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Name: Michele
Status: educator
Grade: other
Location: VA
Country: N/A
Date: October 2006

Question:
How are heating and boiling point of water different then expected of other hydrogen compounds?



Replies:
The reason water has a high boiling point compared to other compounds with hydrogen (methane for example) is because water can form hydrogen bonds. Because oxygen is much more electronegative than hydrogen (whereas carbon is about the same as hydrogen), it pulls the electrons from the hydrogens closer to itself than to the hydrogen atoms. This creates a dipole moment in water, with the oxygen being partially negatively charged and hydrogen being partially positively charged.

Since opposite charges attract, a partially negatively charged oxygen from one water molecule can form a hydrogen bond with a partially positively charged hydrogen from another water molecule. Since the water molecules then are strongly attracted to each other, it boils at a higher temperature.

The explanation from thermodynamics: going from liquid to gas phase requires breaking bonds and therefore delta H of boiling will be positive. Since gas molecules have more entropy than liquid molecules, delta S of boiling is positive. If you remember from the relation delta G = delta H - T delta S (where processes are spontaneous for delta G < 0), for a system where boiling has a large positive delta H (like water) the T term (temperature) will have to be higher for delta G to be negative, whereas if delta H is positive and small (like for methane, where intermolecular interactions are relatively weak) the T term will not have to be so high. This is why water boils at 100C whereas methane boils at -161.6C.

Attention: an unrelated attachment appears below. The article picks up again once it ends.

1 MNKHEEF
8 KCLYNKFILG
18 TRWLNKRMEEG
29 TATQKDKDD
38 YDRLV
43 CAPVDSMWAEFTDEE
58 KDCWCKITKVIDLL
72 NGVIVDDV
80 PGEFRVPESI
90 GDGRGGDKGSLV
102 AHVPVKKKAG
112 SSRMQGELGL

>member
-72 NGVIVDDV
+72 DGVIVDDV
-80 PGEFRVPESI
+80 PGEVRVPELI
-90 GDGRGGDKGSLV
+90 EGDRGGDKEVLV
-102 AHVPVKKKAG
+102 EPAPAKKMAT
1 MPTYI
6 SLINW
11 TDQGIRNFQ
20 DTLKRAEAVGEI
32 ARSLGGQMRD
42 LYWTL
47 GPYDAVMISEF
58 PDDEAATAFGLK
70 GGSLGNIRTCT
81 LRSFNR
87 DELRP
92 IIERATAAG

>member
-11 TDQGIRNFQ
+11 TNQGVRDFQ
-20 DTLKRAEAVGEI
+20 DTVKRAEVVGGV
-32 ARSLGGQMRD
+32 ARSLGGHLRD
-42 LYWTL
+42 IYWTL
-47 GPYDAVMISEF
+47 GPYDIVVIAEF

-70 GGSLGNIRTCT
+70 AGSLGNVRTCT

Ethan Greenblatt
Stanford Department of Chemistry


Michele,

Imagine a bunch of balls connected to each other by springs. If you drop an object onto these balls, the balls will vibrate. The amount of vibration will depend (everything else being constant) on how stiff the springs are. The stiffer the springs, the less vibration. Since water molecules are held together by a very strong intermolecular attractive force called "hydrogen bonding", adding energy into water is not going to allow for much vibration (the spring is very stiff). Since temperature is a measure of the average molecular motion (vibration), then, adding energy (such as heat) into water is not going to make it vibrate as much as compared to other molecules with weaker intermolecular forces.

Boiling point can be thought of as that temperature at which the intermolecular attractive forces between molecules are being broken apart. Since, again, the intermolecular forces of water are quite strong, water has a higher boiling point when compared to other compounds that do not have such a strong intermolecular attractive force.

Greg (Roberto Gregorius)



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